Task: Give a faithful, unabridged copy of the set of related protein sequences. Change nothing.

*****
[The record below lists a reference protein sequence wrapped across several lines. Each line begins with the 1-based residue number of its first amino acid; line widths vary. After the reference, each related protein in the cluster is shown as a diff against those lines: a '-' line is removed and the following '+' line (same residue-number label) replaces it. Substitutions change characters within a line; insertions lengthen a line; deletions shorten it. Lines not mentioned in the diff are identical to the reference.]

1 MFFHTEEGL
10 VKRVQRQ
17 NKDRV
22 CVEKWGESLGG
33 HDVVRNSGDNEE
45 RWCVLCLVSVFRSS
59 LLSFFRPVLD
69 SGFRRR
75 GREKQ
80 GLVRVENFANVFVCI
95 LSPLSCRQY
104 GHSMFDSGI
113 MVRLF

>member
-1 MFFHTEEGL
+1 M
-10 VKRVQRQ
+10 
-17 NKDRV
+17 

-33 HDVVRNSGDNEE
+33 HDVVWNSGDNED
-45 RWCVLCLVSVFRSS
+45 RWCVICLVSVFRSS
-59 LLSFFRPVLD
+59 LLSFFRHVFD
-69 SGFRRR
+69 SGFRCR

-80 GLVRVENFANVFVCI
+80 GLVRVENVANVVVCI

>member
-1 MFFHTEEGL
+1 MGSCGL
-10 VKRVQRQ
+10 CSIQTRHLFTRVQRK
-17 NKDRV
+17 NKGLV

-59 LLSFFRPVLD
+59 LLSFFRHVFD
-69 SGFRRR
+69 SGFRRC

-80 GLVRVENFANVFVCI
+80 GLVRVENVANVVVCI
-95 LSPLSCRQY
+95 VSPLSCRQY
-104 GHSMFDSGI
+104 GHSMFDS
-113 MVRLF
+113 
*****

[The record below lists a reference protein sequence wrapped across several lines. Each line begins with the 1-based residue number of its first amino acid; line widths vary. After the reference, each related protein in the cluster is shown as a diff against those lines: a '-' line is removed and the following '+' line (same residue-number label) replaces it. Substitutions change characters within a line; insertions lengthen a line; deletions shorten it. Lines not mentioned in the diff are identical to the reference.]

1 MFFHTEEGL
10 VKRVQRQ
17 NKDRV
22 CVEKWGESLGG
33 HDVVRNSGDNEE
45 RWCVLCLVSVFRSS
59 LLSFFRPVLD
69 SGFRRR
75 GREKQ
80 GLVRVENFANVFVCI
95 LSPLSCRQY
104 GHSMFDSGI
113 MVRLF

>member
-1 MFFHTEEGL
+1 M
-10 VKRVQRQ
+10 
-17 NKDRV
+17 

-33 HDVVRNSGDNEE
+33 HDVVWNSGDNED
-45 RWCVLCLVSVFRSS
+45 RWCVICLVSVFRSS
-59 LLSFFRPVLD
+59 LLSFFRHVFD
-69 SGFRRR
+69 SGFRCR

-80 GLVRVENFANVFVCI
+80 GLVRVENVANVVVCI

>member
-1 MFFHTEEGL
+1 MGSCGL
-10 VKRVQRQ
+10 CSIQTRHLFTRVQRK
-17 NKDRV
+17 NKGLV

-59 LLSFFRPVLD
+59 LLSFFRHVFD
-69 SGFRRR
+69 SGFRRC

-80 GLVRVENFANVFVCI
+80 GLVRVENVANVVVCI
-95 LSPLSCRQY
+95 VSPLSCRQY
-104 GHSMFDSGI
+104 GHSMFDS
-113 MVRLF
+113 